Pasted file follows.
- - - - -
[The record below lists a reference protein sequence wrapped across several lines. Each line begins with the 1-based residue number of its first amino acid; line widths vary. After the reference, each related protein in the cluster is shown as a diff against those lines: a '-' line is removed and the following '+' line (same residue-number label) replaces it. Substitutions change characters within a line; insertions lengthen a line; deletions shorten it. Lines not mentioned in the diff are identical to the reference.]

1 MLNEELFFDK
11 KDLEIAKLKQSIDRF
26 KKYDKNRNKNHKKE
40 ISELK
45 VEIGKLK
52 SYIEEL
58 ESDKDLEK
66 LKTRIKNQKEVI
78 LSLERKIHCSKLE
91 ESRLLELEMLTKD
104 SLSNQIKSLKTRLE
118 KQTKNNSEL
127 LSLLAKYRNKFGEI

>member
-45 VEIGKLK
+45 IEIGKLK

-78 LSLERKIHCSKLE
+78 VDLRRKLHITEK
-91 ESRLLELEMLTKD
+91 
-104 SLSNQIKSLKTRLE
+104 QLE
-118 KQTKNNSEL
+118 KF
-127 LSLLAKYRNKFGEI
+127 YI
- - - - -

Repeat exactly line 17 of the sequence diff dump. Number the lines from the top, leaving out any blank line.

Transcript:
+45 IEIGKLK